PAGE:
Adj.1.dread - causing fear or dread or terrordread - causing fear or dread or terror; "the awful war"; "an awful risk"; "dire news"; "a career or vengeance so direful that London was shocked"; "the dread presence of the headmaster"; "polio is no longer the dreaded disease it once was"; "a dreadful storm"; "a fearful howling"; "horrendous explosions shook the city"; "a terrible curse"
alarming - frightening because of an awareness of danger

dread

verb
1. fear, shrink from, be anxious about, flinch from, cringe at the thought of, quail from, shudder to think about, have cold feet about (informal), anticipate with horror, tremble to think about I'm dreading Christmas this year.
noun
1. fear, alarm, horror, terror, dismay, fright, apprehension, consternation, trepidation, fearfulness, apprehensiveness, affright She thought with dread of the cold winters to come.
adjective
1. (Literary) frightening, terrible, alarming, awful, terrifying, horrible, dreadful, dreaded, dire, frightful the dread phrase 'politically correct'

dread

verb
To be afraid of:
Idiom: have one's heart in one's mouth.
noun
1. Great agitation and anxiety caused by the expectation or the realization of danger:
Slang: cold feet.
Idiom: fear and trembling.
2. Archaic. The emotion aroused by something awe-inspiring or astounding:
Archaic: admiration.
Translations
رُعْب، ذُعْريُرْعِب، يخاف، يَفْزَع، يَرْتَعِب
bát seděsit sehrůzastrach
frygtfrygtegrue forrædselskræk
retteg
óttastótti
baimė
baidītiesbailesšausmas
desiť sa
büyük korkuçok korkmakdehşetödü patlamak

dread

[dred]
A. Nterror m, pavor m
to fill sb with dreadinfundir terror a algn
he lives in dread of being caughtvive aterrorizado por la idea de que lo cojan or (LAm) agarren
B. VTtener pavor a
I dread going to the dentistme da pavor ir al dentista
I dread what may happen when he comesme horroriza lo que pueda pasar cuando venga
I dread to think of it¡sólo pensarlo me da horror!
C. ADJespantoso

dread

[ˈdrɛd]
n (= fear) → épouvante f, effroi m
dread of → terreur de
vt (= fear very much) → redouter
to dread to think
I dread to think what will happen → Je n'ose imaginer ce qui va arriver.

dread

vtsich fürchten vor (+dat), → große Angst haben vor (+dat); I’m dreading Christmas this yeardieses Jahr graut es mir schon vor Weihnachten; a dreaded diseaseeine gefürchtete Krankheit; and now the dreaded moment, here are the exam resultsder mit Schrecken erwartete Augenblick ist da, hier sind die Examensergebnisse; I dread to think what may happenich wage nicht daran zu denken, was passieren könnte; I dread or I’m dreading seeing her againich denke mit Schrecken an ein Wiedersehen mit ihr; he dreads going to the dentister hat schreckliche Angst davor, zum Zahnarzt zu gehen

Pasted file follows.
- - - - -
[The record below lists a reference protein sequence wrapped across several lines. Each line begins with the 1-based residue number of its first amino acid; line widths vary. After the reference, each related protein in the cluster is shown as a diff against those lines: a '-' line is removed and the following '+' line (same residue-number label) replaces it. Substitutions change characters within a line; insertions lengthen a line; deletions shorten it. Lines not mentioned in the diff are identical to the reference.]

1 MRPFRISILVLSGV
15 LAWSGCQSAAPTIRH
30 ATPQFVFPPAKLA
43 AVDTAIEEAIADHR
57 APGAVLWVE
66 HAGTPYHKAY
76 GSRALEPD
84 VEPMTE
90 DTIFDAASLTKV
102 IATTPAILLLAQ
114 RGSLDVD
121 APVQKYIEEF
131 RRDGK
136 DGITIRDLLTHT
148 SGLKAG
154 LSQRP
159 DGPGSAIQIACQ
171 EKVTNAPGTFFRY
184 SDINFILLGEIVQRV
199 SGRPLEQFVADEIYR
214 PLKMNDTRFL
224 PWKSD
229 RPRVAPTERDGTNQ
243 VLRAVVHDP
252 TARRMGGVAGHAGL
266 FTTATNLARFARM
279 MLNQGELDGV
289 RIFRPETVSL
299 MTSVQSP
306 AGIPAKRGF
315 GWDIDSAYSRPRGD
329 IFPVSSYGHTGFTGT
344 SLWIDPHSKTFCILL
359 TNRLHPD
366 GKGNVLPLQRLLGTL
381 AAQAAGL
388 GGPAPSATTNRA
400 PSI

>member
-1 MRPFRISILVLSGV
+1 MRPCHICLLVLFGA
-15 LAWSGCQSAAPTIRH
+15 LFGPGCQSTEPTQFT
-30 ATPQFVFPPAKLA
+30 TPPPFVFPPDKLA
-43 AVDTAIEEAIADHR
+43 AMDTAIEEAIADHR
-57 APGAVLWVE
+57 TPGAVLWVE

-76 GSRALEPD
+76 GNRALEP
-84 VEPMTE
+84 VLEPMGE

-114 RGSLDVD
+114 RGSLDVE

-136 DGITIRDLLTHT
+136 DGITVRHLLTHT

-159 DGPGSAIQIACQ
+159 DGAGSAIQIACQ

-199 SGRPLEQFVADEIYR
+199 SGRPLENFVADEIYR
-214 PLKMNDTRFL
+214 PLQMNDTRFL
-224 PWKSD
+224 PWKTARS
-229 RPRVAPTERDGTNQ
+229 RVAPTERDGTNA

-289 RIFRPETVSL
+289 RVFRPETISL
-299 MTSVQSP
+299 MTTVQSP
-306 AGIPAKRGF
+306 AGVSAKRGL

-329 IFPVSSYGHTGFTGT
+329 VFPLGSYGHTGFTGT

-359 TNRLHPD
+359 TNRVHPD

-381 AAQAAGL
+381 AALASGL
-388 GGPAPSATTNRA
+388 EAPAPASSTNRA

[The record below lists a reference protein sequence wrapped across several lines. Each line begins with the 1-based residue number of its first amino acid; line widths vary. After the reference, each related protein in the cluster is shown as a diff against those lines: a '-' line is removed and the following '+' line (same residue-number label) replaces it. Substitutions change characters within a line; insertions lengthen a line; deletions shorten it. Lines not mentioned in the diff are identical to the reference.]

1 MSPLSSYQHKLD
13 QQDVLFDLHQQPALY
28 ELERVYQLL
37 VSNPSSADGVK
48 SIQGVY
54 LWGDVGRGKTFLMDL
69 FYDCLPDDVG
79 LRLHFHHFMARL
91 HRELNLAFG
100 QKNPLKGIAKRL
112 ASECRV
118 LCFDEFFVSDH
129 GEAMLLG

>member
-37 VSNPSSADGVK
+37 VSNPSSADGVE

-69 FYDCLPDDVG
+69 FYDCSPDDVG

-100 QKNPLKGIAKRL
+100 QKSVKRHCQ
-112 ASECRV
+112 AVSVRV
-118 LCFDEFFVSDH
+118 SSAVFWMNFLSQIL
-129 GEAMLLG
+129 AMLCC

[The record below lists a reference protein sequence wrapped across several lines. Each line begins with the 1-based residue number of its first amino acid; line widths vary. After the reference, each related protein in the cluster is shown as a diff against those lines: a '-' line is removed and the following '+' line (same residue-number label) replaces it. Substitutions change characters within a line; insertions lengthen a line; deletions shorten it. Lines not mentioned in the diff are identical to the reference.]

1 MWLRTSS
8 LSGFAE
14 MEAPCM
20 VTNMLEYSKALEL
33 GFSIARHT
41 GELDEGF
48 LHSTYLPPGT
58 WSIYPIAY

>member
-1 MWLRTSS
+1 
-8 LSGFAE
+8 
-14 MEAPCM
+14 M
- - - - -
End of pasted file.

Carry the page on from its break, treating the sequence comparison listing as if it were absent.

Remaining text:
n a sense of dreadein Angstgefühl nt; the thought filled me with dreadbei dem Gedanken wurde mir angst und bange; to live in dread of the secret policein ständiger Angst vor der Geheimpolizei leben; to live in dread of being found outin ständiger Angst davor leben, entdeckt zu werden
adj (liter)gefürchtet

dread

[drɛd]
1. nterrore m
2. vtavere il terrore di, tremare all'idea di

dread

(dred) noun
great fear. She lives in dread of her child being drowned in the canal; His voice was husky with dread.
verb
to fear greatly. We were dreading his arrival.
ˈdreadful adjective
1. terrible. a dreadful accident.
2. very bad or annoying. What dreadful children!
ˈdreadfulness noun
ˈdreadfully adverb
extremely. dreadfully ill; dreadfully clever.
References in classic literature ?
She turned from the window with gladness in her eyes, for the wife's chief dread was stilled.
CREON My royal sister, Oedipus, thy lord, Hath bid me choose (O dread alternative!) An outlaw's exile or a felon's death.
"It is not what you suppose, Mary, nor WHOM you suppose," answered my mistress; "I mean Mademoiselle Hennequin--I confess I DO dread the glance of her reproving eye."
STRANGER Inviolable, untrod; goddesses, Dread brood of Earth and Darkness, here abide.
After the first on-coming of her great dread, some weeks after her betrothal to Adam, she had waited and waited, in the blind vague hope that something would happen to set her free from her terror; but she could wait no longer.
In addition to the pain of separation, there was the horrid dread of falling into the hands of Master Andrew.
There was really, even now, no tangible evidence to the contrary; but since the previous night a vague dread had hung on his sky-line.
God willed, no doubt, to open to this elect the treasures of eternal beatitude, at this hour when other men tremble with the idea of being severely received by the Lord, and cling to this life they know, in the dread of the other life of which they get but merest glimpses by the dismal murky torch of death.
At such times, although I longed to destroy it with a blow, I was yet withheld from so doing, partly by a memory of my former crime, but chiefly - let me confess it at once - by absolute dread of the beast.
Dread is she, and with Ares she loves deeds of war, the sack of cities and the shouting and the battle.
They heard, and were abasht, and up they sprung Upon the wing, as when men wont to watch On duty, sleeping found by whom they dread, Rouse and bestir themselves ere well awake.
The night was, as has been said, dark, and they had happened to reach a spot in among some tall trees, whose leaves stirred by a gentle breeze made a low ominous sound; so that, what with the solitude, the place, the darkness, the noise of the water, and the rustling of the leaves, everything inspired awe and dread; more especially as they perceived that the strokes did not cease, nor the wind lull, nor morning approach; to all which might be added their ignorance as to where they were.